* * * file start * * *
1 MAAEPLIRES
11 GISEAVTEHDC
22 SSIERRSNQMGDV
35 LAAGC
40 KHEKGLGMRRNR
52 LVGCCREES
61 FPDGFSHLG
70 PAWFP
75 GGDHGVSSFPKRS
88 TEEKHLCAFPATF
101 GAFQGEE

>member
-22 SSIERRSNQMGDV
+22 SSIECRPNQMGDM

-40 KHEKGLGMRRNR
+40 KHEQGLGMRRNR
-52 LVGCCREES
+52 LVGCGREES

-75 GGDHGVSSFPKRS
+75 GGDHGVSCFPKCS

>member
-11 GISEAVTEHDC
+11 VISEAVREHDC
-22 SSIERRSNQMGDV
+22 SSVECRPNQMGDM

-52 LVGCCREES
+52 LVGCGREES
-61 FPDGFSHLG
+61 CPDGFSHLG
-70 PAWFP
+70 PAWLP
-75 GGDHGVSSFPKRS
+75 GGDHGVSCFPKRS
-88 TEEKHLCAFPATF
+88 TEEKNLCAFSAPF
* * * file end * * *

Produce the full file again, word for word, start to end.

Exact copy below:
1 MAAEPLIRES
11 GISEAVTEHDC
22 SSIERRSNQMGDV
35 LAAGC
40 KHEKGLGMRRNR
52 LVGCCREES
61 FPDGFSHLG
70 PAWFP
75 GGDHGVSSFPKRS
88 TEEKHLCAFPATF
101 GAFQGEE

>member
-22 SSIERRSNQMGDV
+22 SSIECRPNQMGDM

-40 KHEKGLGMRRNR
+40 KHEQGLGMRRNR
-52 LVGCCREES
+52 LVGCGREES

-75 GGDHGVSSFPKRS
+75 GGDHGVSCFPKCS

>member
-11 GISEAVTEHDC
+11 VISEAVREHDC
-22 SSIERRSNQMGDV
+22 SSVECRPNQMGDM

-52 LVGCCREES
+52 LVGCGREES
-61 FPDGFSHLG
+61 CPDGFSHLG
-70 PAWFP
+70 PAWLP
-75 GGDHGVSSFPKRS
+75 GGDHGVSCFPKRS
-88 TEEKHLCAFPATF
+88 TEEKNLCAFSAPF